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  • 1 candle, 1 igloo @ -40 below

    i'm told by hunters that 1 single regular emergency candle can heat the inside of an igloo to 32 degrees f (0 degrees c) even when it's -40 degrees f/c.

    i'm not a hunter. and i'm certainly not math expert.

    anybody care to crunch the numbers? is it even possible to figure this out mathematically?

    i recall some research i did a while back. the tip of a candle reaches a temperature of 1400 degrees f if i recall correctly.

  • #2
    Re: 1 candle, 1 igloo @ -40 below

    I wonder what the r factor is of 1 foot of well packed snow? Vince?

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    • #3
      Re: 1 candle, 1 igloo @ -40 below

      i'll look into it wrench.

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      • #4
        Re: 1 candle, 1 igloo @ -40 below

        Originally posted by Vince the Plumber View Post
        anybody care to crunch the numbers? is it even possible to figure this out mathematically?
        If you know the BTU loss/hour of the igloo walls, the heat output of the candle BTU/hour, you'll know whether the candle will gain on the igloo. Once you figure out if the candle gains, you can then divide the gain by how many BTUs it will take to heat the air from -40 to 0. Then you know how many hours it will take for the igloo to get warm. And finally, the question is will the candle last long enough to get there.

        Seems like a good question for the mythbusters to me.

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        • #5
          Re: 1 candle, 1 igloo @ -40 below

          thanks cpw.

          looks like this is going to be a winter of gathering info.

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          • #6
            Re: 1 candle, 1 igloo @ -40 below

            Vince, You also need one more bit of important info--How big is the igloo????

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            • #7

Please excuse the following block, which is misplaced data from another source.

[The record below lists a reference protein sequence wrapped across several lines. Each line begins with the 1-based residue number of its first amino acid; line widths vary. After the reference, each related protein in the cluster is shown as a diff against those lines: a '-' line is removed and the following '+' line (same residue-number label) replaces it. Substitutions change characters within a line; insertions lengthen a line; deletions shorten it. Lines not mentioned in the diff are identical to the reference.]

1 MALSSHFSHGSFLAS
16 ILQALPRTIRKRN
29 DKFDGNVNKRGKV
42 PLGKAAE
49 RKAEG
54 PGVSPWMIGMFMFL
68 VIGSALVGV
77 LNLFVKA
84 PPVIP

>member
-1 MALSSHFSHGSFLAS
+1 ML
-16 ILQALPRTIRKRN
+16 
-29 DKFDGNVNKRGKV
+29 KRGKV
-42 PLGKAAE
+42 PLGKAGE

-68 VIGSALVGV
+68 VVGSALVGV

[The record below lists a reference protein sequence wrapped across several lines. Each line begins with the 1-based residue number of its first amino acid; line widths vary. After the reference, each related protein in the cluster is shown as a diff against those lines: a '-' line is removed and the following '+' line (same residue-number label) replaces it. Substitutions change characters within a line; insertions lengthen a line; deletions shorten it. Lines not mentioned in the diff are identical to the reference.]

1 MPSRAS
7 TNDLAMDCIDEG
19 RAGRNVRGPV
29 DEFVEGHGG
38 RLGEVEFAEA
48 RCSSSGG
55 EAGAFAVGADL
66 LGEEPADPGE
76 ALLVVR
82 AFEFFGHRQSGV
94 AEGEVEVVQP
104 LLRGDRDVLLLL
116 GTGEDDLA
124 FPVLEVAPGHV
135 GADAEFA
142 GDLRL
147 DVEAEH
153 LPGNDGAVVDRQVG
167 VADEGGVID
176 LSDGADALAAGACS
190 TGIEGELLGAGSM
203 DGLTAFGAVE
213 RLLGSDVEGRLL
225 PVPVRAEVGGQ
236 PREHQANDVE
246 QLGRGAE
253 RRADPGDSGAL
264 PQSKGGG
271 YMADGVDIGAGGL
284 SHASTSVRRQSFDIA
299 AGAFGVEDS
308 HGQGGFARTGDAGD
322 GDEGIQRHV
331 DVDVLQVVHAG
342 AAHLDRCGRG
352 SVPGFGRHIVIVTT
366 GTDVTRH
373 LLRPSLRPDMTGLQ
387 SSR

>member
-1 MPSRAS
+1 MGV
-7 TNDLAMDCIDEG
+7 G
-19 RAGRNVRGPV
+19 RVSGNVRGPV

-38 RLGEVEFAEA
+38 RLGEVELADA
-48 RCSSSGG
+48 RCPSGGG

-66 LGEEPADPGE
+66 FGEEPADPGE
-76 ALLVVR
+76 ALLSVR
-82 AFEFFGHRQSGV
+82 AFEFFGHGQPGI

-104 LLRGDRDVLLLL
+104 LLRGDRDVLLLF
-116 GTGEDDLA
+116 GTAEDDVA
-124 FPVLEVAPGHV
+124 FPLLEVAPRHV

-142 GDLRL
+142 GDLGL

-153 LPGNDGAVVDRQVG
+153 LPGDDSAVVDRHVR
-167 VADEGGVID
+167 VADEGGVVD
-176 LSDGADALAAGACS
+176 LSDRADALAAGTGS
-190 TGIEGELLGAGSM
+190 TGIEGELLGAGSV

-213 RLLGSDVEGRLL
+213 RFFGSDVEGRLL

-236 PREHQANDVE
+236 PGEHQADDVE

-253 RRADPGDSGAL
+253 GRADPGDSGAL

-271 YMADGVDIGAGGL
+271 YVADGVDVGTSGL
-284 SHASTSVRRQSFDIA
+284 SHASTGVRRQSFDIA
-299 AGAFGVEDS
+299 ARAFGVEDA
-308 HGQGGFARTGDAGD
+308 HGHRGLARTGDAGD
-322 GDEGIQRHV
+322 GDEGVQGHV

Re: 1 candle, 1 igloo @ -40 below

              Originally posted by Pipestone Kid View Post
              Vince, You also need one more bit of important info--How big is the igloo????

              sorry. i was going to include that but i forgot.

              i'm going to estimate that the average igloo for 2 men (during a hunting trip it's always good to go in pairs), would be 10-12' in diameter.

              it's going to be kind of cool trying to figure this out.

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              • #8
                Re: 1 candle, 1 igloo @ -40 below

                assuming that an igloo is 1/2 a sphere, the volume of a sphere is 4/3 pi x radius cubed, with a 5' radius, that works out to 524 cu ft, half it and we get 262 cubic feet. The r-value for snow is approximately r=1 for each inch, say twelve inch thick walls the iglue would have an r-value of 12. a 1 pound candle is equivalent to 361 BTUs
                Last edited by wrench spinner; 10-02-2008, 09:50 AM.

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                • #9
                  Re: 1 candle, 1 igloo @ -40 below

                  Originally posted by Vince the Plumber View Post
                  sorry. i was going to include that but i forgot.

                  i'm going to estimate that the average igloo for 2 men (during a hunting trip it's always good to go in pairs), would be 10-12' in diameter.

                  it's going to be kind of cool trying to figure this out.
                  Vince, you also need to figure the BTU output of the two hunters. I think this is going to be in a manual J, because the # of people are in the calculations for sizing an AC system.

                  I have a suspicion that the answer will depend more on the hunters than the candle.

                  Comment


                  • #10
                    Re: 1 candle, 1 igloo @ -40 below

                    Originally posted by cpw View Post
                    Vince, you also need to figure the BTU output of the two hunters. I think this is going to be in a manual J, because the # of people are in the calculations for sizing an AC system.

                    I have a suspicion that the answer will depend more on the hunters than the candle.
                    the hunters will give off a certain amount of heat through the head and simply by breathing. i wonder cpw, if it would be easier to calculate without human presence in the igloo.